Ethics and Work-Life Balance

Here are some results of a recent survey by Deloitte & Touche USA LLP. Aside from the findings, to put things in terms that I can understand – corporate leaders can’t just talk-the-talk they must also walk-the-walk.

According to a survey released yesterday by Deloitte & Touche USA LLP, there is a strong correlation between work-life balance offered and supported by companies and the ethical (or non-ethical) behavior of employees at those companies.

The survey found that:

  • 91 percent of all employed adults agreed that workers are more likely to behave ethically at work when they have a good work-life balance. A combined 44 percent of workers cite high levels of stress (28 percent), long hours (25 percent) and inflexible schedule (13 percent) as the causes of conflict between their work responsibilities and personal priorities, hence contributors to work-life imbalance.
  • Sixty percent of employed adults surveyed think that job dissatisfaction is a leading reason why people make unethical decisions at work, and more than half of workers (55 percent) ranked a flexible work schedule among the top three factors leading to job satisfaction, second only to compensation (63 percent).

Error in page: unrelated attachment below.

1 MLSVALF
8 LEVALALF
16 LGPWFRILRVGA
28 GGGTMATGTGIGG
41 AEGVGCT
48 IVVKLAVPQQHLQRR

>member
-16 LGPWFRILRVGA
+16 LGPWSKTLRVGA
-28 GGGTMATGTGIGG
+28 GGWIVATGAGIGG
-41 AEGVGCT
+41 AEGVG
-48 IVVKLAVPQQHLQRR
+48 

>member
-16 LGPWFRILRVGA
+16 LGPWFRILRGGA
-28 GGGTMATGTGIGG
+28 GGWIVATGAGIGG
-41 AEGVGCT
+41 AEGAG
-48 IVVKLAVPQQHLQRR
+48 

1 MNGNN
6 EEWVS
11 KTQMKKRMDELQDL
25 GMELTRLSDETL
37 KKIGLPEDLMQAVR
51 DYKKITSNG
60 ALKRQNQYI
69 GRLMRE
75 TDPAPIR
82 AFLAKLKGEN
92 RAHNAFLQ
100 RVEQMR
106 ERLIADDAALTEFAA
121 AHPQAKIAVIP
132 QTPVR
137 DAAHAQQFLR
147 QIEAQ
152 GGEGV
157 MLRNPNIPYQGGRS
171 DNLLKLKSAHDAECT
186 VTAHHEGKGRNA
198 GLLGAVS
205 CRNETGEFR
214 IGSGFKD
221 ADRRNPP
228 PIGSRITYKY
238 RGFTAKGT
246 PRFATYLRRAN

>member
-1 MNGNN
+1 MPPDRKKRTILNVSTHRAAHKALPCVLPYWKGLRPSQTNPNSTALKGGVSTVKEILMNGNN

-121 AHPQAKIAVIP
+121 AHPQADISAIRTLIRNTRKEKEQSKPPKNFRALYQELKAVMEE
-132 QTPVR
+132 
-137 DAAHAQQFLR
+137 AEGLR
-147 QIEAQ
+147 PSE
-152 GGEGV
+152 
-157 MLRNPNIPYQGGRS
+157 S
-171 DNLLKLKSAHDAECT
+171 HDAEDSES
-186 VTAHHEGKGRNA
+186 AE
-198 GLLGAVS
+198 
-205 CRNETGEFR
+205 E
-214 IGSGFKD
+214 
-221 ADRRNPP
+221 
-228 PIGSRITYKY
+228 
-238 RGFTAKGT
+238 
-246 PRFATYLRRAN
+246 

Furthermore, management and supervisors play the largest roles in promoting ethical workplace behaviors.

According to Sharon L. Allen, Chairman of the Board at Deloitte & Touche USA: “In order to encourage high ethical standards within our organizations, we first have to provide an environment that is conducive to ethical behavior. However, management and leadership have a huge responsibility in setting examples for their organizations and living the values they preach if they want to sustain a culture of ethics.”

Ms. Allen illustrates very well the necessity for organizations to not only have policies in place to endorse work-life and work-family balance, but they must also create a culture at all levels that advocates and engages these initiatives and philosophies as standard operating procedure.

In terms that I can understand, corporate leaders can’t just talk-the-talk – they must also walk-the-walk.

Many thanks to Penny Nickel at Money and Values for including this post in her Carnival of Ethics, Values, and Personal Finance.

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